OECD Development Centre

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OECD Development Centre
     Participating OECD member states     Non-OECD member states
     Participating OECD member states
     Non-OECD member states
Secretariat Paris, France
Membership 42 member states
 -  Director Mario Pezzini[1]

The OECD Development Centre is a part of the OECD, created in October 1963 in response to a request by then U.S. President John F. Kennedy at the Canadian Parliament in Ottawa on 17 May 1961. It was intended as a place to bring the Organisation for Economic Co-operation and Development (OECD) and the developing world together.

The Development Centre is uniquely positioned within the OECD as a producer of policy-oriented analysis on development issues – from global economic interactions to strategies and policies to promote development, from social protection systems to migration – that brings together a wide range of developed, emerging and developing economies to exchange their policy experiences and advance their common ground.

Membership of the Development Centre[edit]

The Development Centre is open to OECD and non-OECD countries and consists of 42 members from the Americas, Africa, Asia and Europe. There are 18 non-OECD members including all non-OECD G20 members, except for China, Russia and Saudi Arabia. The European Union and a vast array of international organisations, such as regional development banks and financial institutions, participate as an observer. Such a broad membership is central to achieving the Centre's mission as an independent and inclusive platform for knowledge-sharing among OECD, emerging and developing economies, enabling a rich policy dialogue among its members, on an equal footing.

Member states[2]

Participating OECD members: Austria, Belgium, Chile, Czech Republic, Finland, France, Germany, Iceland, Ireland, Israel, Italy, Luxembourg, Mexico, The Nederlands, Norway, Poland, Portugal, Slovakia, South Korea, Spain, Sweden, Switzerland, Turkey, and the United Kingdom.

Participating non-OECD members: Argentina, Brazil, Cabo Verde, Colombia, Costa Rica, Dominican Republic, Egypt, India, Indonesia, Mauritius, Morocco, Panama, Peru, Romania, Senegal, South Africa, Thailand, Vietnam.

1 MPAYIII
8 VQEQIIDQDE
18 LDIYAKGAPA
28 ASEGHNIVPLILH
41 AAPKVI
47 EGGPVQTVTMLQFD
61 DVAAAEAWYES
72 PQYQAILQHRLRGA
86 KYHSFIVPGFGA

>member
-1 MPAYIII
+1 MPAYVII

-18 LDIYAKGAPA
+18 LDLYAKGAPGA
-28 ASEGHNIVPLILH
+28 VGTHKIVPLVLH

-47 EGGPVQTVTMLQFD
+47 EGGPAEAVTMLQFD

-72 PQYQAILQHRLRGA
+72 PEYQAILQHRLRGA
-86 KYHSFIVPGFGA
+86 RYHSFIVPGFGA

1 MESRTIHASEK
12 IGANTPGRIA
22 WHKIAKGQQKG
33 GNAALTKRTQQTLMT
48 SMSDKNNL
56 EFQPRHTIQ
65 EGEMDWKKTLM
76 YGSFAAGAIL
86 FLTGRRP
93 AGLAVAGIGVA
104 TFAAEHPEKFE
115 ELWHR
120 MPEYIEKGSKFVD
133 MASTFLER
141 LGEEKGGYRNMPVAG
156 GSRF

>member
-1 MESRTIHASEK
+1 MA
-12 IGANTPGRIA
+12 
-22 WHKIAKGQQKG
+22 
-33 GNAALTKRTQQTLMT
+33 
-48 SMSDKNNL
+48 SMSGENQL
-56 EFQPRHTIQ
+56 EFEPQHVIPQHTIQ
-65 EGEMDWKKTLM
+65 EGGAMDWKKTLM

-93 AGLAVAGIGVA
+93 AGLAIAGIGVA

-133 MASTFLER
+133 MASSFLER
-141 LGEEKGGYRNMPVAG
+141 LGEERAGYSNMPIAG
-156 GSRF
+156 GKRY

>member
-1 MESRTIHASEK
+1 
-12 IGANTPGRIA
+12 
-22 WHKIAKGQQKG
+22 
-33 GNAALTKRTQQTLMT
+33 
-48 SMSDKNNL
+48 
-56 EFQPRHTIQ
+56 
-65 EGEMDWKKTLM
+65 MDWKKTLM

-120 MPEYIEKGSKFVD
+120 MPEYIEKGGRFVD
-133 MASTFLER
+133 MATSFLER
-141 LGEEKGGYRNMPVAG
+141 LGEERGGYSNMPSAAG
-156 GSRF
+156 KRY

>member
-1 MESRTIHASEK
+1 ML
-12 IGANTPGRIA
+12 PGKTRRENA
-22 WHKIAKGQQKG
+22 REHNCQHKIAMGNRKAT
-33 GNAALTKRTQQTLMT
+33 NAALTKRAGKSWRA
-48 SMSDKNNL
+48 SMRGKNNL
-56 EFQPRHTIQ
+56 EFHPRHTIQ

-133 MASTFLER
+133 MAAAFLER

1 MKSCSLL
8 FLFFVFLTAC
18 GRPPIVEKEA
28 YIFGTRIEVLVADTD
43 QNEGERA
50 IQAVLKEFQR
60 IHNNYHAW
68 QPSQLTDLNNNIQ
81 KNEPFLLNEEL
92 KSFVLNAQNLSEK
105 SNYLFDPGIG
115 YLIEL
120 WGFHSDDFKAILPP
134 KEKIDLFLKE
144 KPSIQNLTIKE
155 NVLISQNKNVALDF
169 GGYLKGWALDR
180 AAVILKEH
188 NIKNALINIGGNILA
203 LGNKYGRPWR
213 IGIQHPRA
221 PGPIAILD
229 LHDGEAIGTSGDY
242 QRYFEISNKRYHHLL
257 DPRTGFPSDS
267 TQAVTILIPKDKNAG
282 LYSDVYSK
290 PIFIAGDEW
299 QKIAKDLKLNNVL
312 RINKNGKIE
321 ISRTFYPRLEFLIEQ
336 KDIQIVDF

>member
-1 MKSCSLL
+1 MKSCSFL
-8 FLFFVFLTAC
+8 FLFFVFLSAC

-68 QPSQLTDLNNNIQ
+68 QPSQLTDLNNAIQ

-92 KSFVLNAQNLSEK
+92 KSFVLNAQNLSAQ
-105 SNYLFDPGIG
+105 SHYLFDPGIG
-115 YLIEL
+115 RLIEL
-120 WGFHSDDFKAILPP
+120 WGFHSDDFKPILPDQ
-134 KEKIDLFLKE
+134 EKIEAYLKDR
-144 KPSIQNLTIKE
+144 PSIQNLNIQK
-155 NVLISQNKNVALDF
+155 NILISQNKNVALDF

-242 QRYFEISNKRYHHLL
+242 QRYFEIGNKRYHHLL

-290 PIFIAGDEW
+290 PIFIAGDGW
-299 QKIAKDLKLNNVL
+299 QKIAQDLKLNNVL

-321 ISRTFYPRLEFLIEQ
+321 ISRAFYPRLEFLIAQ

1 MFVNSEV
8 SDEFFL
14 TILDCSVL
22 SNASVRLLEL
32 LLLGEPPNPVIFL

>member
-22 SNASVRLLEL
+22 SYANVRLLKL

Non-participating OECD members: Australia, Canada, Denmark, Estonia, Greece, Hungry, Japan, New Zealand, Slovenia, and the United States.

The OECD Development Centre´s activities[edit]

For an inclusive membership strategy the Development Centre offers tools for engagement for countries in different regions and stages of development to debate appropriate policy options with development partners and stakeholders, including traditional and new actors from the public and private sector:

Policy dialogue and knowledge-sharing

  • The Global Forum on Development (GFD). The GFD (focusing on “Preparing for the Post-2015 World” in 2013, 14 and 15) provides a venue for high-level policy makers and civil society to exchange perspectives, explore challenges, opportunities and learn lessons about current poverty reduction policies and methods for fostering social cohesion and progress.
  • Regional International Economic Forums for Africa, Latin America and the Caribbean, and forthcoming for Asia attract participation by governments, international organisations, civil society, foundations, think tanks, the media, corporations and academia.
  • As part of the Development Centre’s contribution to the OECD Strategy for Development, the Centre is leading efforts across the OECD Secretariat to establish a multi-year process of knowledge sharing and policy dialogue between OECD and partner countries facing similar development challenges, commencing with the:
- OECD Network for Policy dialogue on Natural-resource Driven Development, and
- OECD Network for Policy Dialogue on Global Value Chains (GVC-NET)
  • The Development Centre has Networks of key stakeholders engaged in policy dialogue, producing relevant analysis, and sharing experience on policy reform for development. Some of these Networks attract experts as members but also offer opportunities for the Governing Board to participate in open sessions:
- Network of Multinationals: Emerging markets network (EmNet)
- Network of Foundations working on development (netFWD)
- Network of Think Tanks: Development Finance Network (DeFiNe)
- Network of Heads of Communication and Information in DAC Development Agencies to share good practices and engage in peer learning and on how effectively to raise public awareness and communicate about development cooperation (DevCom).

Cross sectoral analysis

  • Multi-dimensional Country Reviews (MDCRs): an innovative tool that contributes to the implementation of the OECD Strategy for Development and directly engages non-Members. Currently, MDCRs of Myanmar, Philippines, and Uruguay are underway.

Global, regional and country analysis

  • Annual thematic flagship publication: OECD Perspectives on Global Development
  • Regional Economic Outlooks in partnership with international organisations in each region:
- African Economic Outlook
- Latin American Economic Outlook
- Economic Outlook for Southeast Asia, China and India
  • Regional/country studies: social cohesion policy reviews, gender, migration, youth inclusion, competitiveness, global value chains, taxation and middle-classes; innovation and territorial development, capital markets, etc.

Statistics and indicators:

  • Revenue Statistics: Africa; Latin America and Asia
  • The OECD Social Institutions and Gender (SIGI) Index
  • Asian Business Cycle Indicators (ABCIs)
  • OECD-ASEAN Narrowing Development Gap Indicators (NDGIs)

See also[edit]

OECD Better Life Index


External links[edit]

Social Media. The Development Centre is active on numerous social networks such as: